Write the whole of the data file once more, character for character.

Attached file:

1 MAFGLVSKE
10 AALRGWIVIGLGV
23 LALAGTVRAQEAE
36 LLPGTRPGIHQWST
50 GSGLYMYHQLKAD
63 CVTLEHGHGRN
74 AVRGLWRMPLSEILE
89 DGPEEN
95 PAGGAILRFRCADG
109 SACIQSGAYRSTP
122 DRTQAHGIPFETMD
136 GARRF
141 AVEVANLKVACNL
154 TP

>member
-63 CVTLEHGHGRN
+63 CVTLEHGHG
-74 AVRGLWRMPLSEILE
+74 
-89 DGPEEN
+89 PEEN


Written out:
1 MAFGLVSKE
10 AALRGWIVIGLGV
23 LALAGTVRAQEAE
36 LLPGTRPGIHQWST
50 GSGLYMYHQLKAD
63 CVTLEHGHGRN
74 AVRGLWRMPLSEILE
89 DGPEEN
95 PAGGAILRFRCADG
109 SACIQSGAYRSTP
122 DRTQAHGIPFETMD
136 GARRF
141 AVEVANLKVACNL
154 TP

>member
-63 CVTLEHGHGRN
+63 CVTLEHGHG
-74 AVRGLWRMPLSEILE
+74 
-89 DGPEEN
+89 PEEN